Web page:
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Beware of Greeks Bearing Glibness

Given all the unsettling stuff going on in the world right now, one might properly ask: Why bother picking on someone as benign and tangential as Arianna Huffington? Why this particular woman and why now? After all, since selling her seminal “Huffington Post” to AOL (in 2011), Arianna has been out of the spotlight.

But things changed a bit in 2016. Not that there is any logical or readily apparent connection, but one could argue that Donald Trump’s preposterous presidential victory automatically brings to mind Arianna Huffington’s equally astonishing meteoric rise.

Where Trump was the thin-skinned man-child real estate tycoon who hosted a popular reality TV show and whose sudden interest in national politics spawned delusions of grandeur, Arianna was the bright, sharp-eyed opportunist on a near predatory quest for personal glory. In fact, other than Arianna being smarter, shrewder, funnier, subtler, abler, taller, and infinitely more secure than Trump, the comparison has merits.

Volumes could be written about the sustainability and high octane thrust of mega-ambition. Here are two quotes that go a long way toward summing up Arianna’s ability to self-promote. This, from Ed Rollins, a veteran campaign strategist: “Ariana Huffington is the most ruthless and ambitious person I’ve met in thirty years of politics.” And this casual reference to her, from Los Angeles Magazine: “The Sir Edmund Hillary of social climbers.”

So where did the now “liberal” Arianna come from, and how was she, in the mid-1990s (to quote David Brock) “able to reinvent herself as the godmother of the Gingrich Revolution”?

It all began in England, where the Greek-born Arianna relocated from Athens when she was sixteen. As a student at Girton College, Cambridge, she became only the third woman (and first foreigner) to be elected president of the Cambridge Union. Despite a propensity for chameleon-like glibness, no one ever denied that Arianna was brilliant.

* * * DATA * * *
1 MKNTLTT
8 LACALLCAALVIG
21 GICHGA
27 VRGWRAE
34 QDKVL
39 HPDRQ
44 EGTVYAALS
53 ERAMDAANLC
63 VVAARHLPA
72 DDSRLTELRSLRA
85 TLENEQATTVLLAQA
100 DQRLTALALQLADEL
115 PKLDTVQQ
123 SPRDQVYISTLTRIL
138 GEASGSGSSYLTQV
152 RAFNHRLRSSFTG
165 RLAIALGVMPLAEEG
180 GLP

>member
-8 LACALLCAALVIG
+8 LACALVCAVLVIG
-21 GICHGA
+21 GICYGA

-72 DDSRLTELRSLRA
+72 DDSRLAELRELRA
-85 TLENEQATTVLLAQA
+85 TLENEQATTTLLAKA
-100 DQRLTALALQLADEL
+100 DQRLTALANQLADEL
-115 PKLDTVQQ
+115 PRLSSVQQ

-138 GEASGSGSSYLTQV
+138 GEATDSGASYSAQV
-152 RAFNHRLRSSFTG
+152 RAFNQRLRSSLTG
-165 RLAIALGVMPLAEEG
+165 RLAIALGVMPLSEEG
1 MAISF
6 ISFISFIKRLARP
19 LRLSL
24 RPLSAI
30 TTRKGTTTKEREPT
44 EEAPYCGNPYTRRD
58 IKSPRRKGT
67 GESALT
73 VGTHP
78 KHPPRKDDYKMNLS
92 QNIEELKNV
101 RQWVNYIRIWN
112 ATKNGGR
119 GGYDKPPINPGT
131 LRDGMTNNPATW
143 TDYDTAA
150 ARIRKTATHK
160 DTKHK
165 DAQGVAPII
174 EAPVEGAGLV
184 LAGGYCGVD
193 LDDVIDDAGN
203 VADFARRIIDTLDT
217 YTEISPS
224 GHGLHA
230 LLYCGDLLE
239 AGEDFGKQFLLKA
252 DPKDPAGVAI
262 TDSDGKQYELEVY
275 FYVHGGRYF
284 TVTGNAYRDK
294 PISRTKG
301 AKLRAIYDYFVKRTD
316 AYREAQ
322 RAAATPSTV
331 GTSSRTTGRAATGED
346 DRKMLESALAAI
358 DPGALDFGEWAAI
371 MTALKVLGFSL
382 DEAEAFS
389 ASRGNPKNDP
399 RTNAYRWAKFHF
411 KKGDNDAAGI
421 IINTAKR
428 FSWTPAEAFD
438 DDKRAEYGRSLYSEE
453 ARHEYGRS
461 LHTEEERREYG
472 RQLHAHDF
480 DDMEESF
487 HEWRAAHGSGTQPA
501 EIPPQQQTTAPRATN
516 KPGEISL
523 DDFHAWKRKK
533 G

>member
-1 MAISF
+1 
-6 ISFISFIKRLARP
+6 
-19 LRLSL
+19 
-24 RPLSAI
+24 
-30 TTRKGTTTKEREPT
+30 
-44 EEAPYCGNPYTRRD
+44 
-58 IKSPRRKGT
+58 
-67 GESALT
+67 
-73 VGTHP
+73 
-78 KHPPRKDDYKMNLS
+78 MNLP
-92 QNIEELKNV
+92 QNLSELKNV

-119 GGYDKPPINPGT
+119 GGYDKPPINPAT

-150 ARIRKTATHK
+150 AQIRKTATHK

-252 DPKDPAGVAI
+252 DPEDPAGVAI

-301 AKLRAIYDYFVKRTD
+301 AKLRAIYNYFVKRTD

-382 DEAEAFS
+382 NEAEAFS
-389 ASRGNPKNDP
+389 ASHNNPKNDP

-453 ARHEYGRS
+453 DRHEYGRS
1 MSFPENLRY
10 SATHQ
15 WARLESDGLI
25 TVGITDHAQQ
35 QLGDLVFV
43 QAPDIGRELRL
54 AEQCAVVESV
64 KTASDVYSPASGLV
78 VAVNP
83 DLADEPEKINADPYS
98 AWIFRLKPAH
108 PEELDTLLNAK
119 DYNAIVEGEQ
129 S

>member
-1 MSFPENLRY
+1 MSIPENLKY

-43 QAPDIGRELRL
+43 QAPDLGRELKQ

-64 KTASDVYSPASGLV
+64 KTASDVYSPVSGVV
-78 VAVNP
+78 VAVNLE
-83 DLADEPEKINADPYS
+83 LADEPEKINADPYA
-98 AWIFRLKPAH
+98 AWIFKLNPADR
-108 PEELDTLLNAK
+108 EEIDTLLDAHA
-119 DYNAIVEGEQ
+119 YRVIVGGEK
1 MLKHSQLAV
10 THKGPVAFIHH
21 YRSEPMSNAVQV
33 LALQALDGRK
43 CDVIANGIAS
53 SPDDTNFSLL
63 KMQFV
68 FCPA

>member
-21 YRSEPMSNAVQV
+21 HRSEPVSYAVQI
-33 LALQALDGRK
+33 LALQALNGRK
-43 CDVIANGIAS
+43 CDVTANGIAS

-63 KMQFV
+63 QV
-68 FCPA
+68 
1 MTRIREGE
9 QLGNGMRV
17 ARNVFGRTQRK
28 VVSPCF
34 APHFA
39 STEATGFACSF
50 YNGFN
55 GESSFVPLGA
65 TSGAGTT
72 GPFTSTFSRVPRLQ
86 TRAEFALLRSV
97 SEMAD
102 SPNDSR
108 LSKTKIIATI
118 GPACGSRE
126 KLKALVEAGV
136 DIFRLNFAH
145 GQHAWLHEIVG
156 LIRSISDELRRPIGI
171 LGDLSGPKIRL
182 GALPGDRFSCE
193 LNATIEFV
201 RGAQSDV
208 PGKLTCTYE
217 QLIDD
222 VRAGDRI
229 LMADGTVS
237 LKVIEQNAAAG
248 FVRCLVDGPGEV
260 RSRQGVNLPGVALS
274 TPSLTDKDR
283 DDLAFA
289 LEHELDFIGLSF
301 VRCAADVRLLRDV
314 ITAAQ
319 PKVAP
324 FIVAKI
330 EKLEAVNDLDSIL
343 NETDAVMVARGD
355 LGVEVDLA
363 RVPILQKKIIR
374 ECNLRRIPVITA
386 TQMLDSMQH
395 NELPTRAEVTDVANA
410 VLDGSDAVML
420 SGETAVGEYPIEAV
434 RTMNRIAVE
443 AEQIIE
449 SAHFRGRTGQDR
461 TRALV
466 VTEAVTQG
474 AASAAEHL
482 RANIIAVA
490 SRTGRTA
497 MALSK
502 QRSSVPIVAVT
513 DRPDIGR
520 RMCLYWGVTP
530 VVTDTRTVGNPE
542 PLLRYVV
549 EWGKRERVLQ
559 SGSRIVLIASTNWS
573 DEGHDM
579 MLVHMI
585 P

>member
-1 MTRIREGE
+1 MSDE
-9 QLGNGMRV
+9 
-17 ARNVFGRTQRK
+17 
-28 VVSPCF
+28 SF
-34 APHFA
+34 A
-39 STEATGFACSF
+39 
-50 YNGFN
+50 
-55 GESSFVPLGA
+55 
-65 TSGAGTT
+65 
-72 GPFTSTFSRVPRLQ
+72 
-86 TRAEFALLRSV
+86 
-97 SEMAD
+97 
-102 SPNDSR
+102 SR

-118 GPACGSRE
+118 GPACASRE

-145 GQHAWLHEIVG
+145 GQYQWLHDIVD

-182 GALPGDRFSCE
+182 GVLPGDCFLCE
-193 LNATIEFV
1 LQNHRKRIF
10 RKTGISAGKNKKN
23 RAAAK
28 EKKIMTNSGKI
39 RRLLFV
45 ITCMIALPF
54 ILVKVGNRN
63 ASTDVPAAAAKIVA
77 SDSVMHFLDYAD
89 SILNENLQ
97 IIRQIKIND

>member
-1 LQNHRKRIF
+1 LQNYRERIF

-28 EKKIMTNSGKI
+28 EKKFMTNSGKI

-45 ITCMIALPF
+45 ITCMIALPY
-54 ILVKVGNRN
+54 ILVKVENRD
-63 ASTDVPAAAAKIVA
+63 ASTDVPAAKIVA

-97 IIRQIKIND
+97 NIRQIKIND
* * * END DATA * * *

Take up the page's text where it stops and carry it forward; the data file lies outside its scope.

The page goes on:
But brilliant or not, Arianna was never one to embrace gender politics. Indeed, not only was she not a “feminist,” she firmly opposed the Women’s Liberation movement. In 1973 she wrote a book entitled “The Female Woman” (basically a rebuttal to Germaine Greer’s blockbuster, “The Female Eunuch”).

Always the proud and sexually active heterosexual, here’s a quote from that book: “Women’s Lib claims that the achievement of total liberation would transform the lives of all women for the better. The truth is that it would transform only the lives of women with strong lesbian tendencies.” Ouch.

Arianna authored a couple of other books, both of which were problematic. She wrote a 1981 biography of opera diva Maria Callas (“Maria Callas—The Woman Behind the Legend”), and, in 1989, she did a biography of Pablo Picasso (“Picasso: Creator and Destroyer”).

After being accused of plagiarizing significant portions of both books, she agreed to out-of-court settlements, a penalty that had to have hurt all the more as both books (according to Brock) had been ghost-written. Presumably, she never even had the guilty pleasure of doing the deed herself.

The year 1986 marked the start of her life in “full contact” politics. This was the year she married California Republican and oil scion Michael Huffington. In 1992, at Arianna’s urging, Michael ran for congress and won a seat after having spent a reported a whopping $30 million on the campaign, the most ever spent in a California congressional race up to that point.

And then, in 1994, after barely having gotten his feet wet in congress, Michael Huffington ran for the U.S. Senate, narrowly losing to incumbent Diane Feinstein. Shortly before the election it was revealed that Arianna had violated some state laws regarding household servants (i.e., proper documentation, tax forms), which, given how close the election was, may have contributed to Michael’s loss.

As of 1996, Arianna was still a Republican. She was recognized as an integral part of Newt Gingrich’s brain trust, and was a vocal supporter of Robert Dole’s candidacy for president. Then, around the turn of the millennium, things changed. After having divorced Michael, in1997, and sensing that Newt had burnt out, it was time to move on. Arianna morphed into a different animal. Not a Democrat precisely, but something close.

In 2003, she ran for California governor as an “independent.” After engaging in some lively and entertaining televised debates with Republican Arnold Schwarzenegger, the eventual winner, she withdrew from the race, realizing she had no chance of winning.

It’s fair to say that her goal all along had been to get noticed—to show off her considerable wit and rhetorical skills—not to run the state from Sacramento. However, her name remained on the ballot. She wound up with 0.55% of the vote.

Arianna Huffington’s story ended very much the way she hoped. She set herself an ambitious goal, and she came close to achieving everything she wanted. Once the “Huffington Post” had run its course, she deftly bowed out. AOL is reported to have paid $310 million for it. Only in America.

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David Macaray is a playwright and author. His newest book is How To Win Friends and Avoid Sacred Cows.  He can be reached at dmacaray@gmail.com

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